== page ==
November 10, 2020
🆘 The 🇺🇸 media polarization – or war – is given full blast.
Concretely here, Fox versus CNN. This is where media should never go. Period!
Worldview-shaping media corporations that – deliberately – choose to become an integral part of one or the other political campaign marks the decay and eventually the end of journalism and public education itself.
It’s nothing new that media are related to politics and to parties. What is new – and devastating for the profession and for society in general – is that political sympathies are no longer limited to editorials or opinion pieces but is spreading into source and news selection, reporting and analysis that many media do.
It’s marks an overall move from impartial coverage in service of the public and its education into partisan, ideology-production, construction of a media rather than a real reality and political correctness. Or propaganda.
The readers, listeners and viewers are the losers. Because good professional journalism with facts, diversity, balance and at least attempted objectivity with many perspectives and different voices is now a phenomenon of the past.
And that sort of journalism and media have always been essential in any definition of democracy. When the citizenry feels that it can trust no one and people sense that they are being taken for a political ride, they stop engaging in what is going on and turn to entertainment and various forms of escapism. One should not blame them.
We are now seeing also one of the consequences of the – stupid, and I said so at the time – commercialization of leading media and the erosion of all ideas about public service thanks to it. What counts today is only visitor numbers, clicks, income from advertising and smart marketing where you ought to “sell” yourself simply by means of better quality information and analysis. Public service that should be above that trend has been swept into the maelstrom of journalism’s erosion.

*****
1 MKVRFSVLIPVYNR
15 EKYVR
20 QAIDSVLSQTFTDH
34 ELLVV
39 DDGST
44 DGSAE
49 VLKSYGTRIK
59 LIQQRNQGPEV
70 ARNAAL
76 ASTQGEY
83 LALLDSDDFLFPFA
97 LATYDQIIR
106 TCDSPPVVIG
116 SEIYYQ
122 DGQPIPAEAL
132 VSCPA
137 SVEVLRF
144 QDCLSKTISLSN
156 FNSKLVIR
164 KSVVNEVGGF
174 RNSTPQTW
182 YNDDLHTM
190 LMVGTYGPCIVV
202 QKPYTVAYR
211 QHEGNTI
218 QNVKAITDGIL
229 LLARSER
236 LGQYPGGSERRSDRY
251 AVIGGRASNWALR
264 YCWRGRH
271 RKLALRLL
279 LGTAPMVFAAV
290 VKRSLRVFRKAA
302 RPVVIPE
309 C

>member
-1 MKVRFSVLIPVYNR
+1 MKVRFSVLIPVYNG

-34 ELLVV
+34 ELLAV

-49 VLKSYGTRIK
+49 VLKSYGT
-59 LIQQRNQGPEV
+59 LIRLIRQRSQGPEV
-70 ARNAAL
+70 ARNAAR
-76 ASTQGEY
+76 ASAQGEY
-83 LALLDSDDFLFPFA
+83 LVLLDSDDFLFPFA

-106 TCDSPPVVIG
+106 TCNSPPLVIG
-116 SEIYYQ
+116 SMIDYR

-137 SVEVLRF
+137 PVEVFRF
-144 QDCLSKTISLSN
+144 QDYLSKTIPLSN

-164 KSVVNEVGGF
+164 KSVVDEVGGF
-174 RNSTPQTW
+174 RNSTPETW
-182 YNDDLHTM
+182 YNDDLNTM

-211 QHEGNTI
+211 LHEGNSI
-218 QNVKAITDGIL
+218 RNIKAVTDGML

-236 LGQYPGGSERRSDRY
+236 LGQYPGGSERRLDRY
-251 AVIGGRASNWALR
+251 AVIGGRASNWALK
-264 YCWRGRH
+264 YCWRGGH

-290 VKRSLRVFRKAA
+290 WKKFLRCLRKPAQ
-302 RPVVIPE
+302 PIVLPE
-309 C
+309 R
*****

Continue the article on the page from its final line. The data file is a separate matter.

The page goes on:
And remember what is happening in the US media will soon happen, or has already happened, in other Western media too.
Left for concerned, curious citizens is now only to surf the Internet, pick up as many and as different perspectives from many and different media – worldwide – and piece together what they believe/judge/know may be a true, consolidated view on things that interest them.
That is also the only way to avoid fake news and its much more important twin: omitted news. And what does that take? It takes knowledge. When somehow you know something, you can smell a media rat – a false narrative, a slanted or planted story, a media lie. If you know nothing, you’ll be the victim of everything.
Thank God there is an Internet! And when that somehow gets equally corrupted by, e.g. Google, Facebook and NSA, there will be many new Internets.
Piece together our own worldview out of the ever-growing huge media jigsaw puzzle.
Because, literally, you can no longer trust any single source.
- If you want to venture into your own Internet-based search for trustworthy news and analysis, scroll down till you see some media sources in the right-hand column here. Or go to The Transnational’s media and education sections here.
- In yesterday’s analysis of the US elections, there is more about the polarization of the media.
- Kit Knightly at OffGuardian has an interesting take on this – “Censoring Donald Trump is more “dangerous to democracy” than anything he could ever say” and it contains videos where you see leading media cutting off president Trump while he speaks about the election result (as he sees them). This is not about pro- or anti-Trump, it is about principle: Should private corporate media exercise censorship over what is correct and not correct politically? Many media have spearheaded fake and omission – and lies. With what right do they now set themselves up as judges – even over a democratically elected president (like him or not)?
If you think this is an important issue and a help in your own search, please…